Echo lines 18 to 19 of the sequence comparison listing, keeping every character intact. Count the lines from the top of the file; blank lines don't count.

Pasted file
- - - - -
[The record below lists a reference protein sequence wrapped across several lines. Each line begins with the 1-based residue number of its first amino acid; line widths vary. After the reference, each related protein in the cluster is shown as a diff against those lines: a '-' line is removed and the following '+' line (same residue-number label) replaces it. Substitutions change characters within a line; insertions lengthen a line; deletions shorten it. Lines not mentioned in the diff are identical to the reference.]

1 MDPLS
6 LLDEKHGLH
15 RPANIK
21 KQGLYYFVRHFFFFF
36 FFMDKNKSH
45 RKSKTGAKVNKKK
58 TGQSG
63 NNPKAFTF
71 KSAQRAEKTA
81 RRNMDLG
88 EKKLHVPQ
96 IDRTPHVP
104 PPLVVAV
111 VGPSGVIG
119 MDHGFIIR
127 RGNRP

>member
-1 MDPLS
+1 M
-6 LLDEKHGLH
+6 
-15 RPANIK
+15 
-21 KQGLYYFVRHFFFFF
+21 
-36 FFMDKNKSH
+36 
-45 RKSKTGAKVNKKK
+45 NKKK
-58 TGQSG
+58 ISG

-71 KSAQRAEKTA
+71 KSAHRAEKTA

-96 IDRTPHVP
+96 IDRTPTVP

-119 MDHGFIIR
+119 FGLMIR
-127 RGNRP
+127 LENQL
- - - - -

>member
-1 MDPLS